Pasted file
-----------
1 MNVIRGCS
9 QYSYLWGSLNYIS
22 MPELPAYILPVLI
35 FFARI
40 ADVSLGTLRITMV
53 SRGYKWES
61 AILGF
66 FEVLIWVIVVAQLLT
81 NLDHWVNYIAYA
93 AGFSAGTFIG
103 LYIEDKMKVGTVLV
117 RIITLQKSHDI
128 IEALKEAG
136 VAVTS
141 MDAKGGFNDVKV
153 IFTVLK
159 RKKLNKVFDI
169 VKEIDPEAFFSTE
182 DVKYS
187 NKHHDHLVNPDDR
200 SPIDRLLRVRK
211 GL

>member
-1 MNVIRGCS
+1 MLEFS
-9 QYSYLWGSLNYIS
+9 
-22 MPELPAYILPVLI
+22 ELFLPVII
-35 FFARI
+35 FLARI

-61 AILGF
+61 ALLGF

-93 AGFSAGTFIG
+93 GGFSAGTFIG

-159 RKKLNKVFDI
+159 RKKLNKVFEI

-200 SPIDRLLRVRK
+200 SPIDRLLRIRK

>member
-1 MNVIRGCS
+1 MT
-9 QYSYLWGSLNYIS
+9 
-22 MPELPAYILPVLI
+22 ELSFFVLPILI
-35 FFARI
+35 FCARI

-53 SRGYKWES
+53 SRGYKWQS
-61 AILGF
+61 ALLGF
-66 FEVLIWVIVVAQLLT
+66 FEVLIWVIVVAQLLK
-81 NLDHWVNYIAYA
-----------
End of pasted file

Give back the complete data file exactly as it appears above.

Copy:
1 MNVIRGCS
9 QYSYLWGSLNYIS
22 MPELPAYILPVLI
35 FFARI
40 ADVSLGTLRITMV
53 SRGYKWES
61 AILGF
66 FEVLIWVIVVAQLLT
81 NLDHWVNYIAYA
93 AGFSAGTFIG
103 LYIEDKMKVGTVLV
117 RIITLQKSHDI
128 IEALKEAG
136 VAVTS
141 MDAKGGFNDVKV
153 IFTVLK
159 RKKLNKVFDI
169 VKEIDPEAFFSTE
182 DVKYS
187 NKHHDHLVNPDDR
200 SPIDRLLRVRK
211 GL

>member
-1 MNVIRGCS
+1 MLEFS
-9 QYSYLWGSLNYIS
+9 
-22 MPELPAYILPVLI
+22 ELFLPVII
-35 FFARI
+35 FLARI

-61 AILGF
+61 ALLGF

-93 AGFSAGTFIG
+93 GGFSAGTFIG

-159 RKKLNKVFDI
+159 RKKLNKVFEI

-200 SPIDRLLRVRK
+200 SPIDRLLRIRK

>member
-1 MNVIRGCS
+1 MT
-9 QYSYLWGSLNYIS
+9 
-22 MPELPAYILPVLI
+22 ELSFFVLPILI
-35 FFARI
+35 FCARI

-53 SRGYKWES
+53 SRGYKWQS
-61 AILGF
+61 ALLGF
-66 FEVLIWVIVVAQLLT
+66 FEVLIWVIVVAQLLK
-81 NLDHWVNYIAYA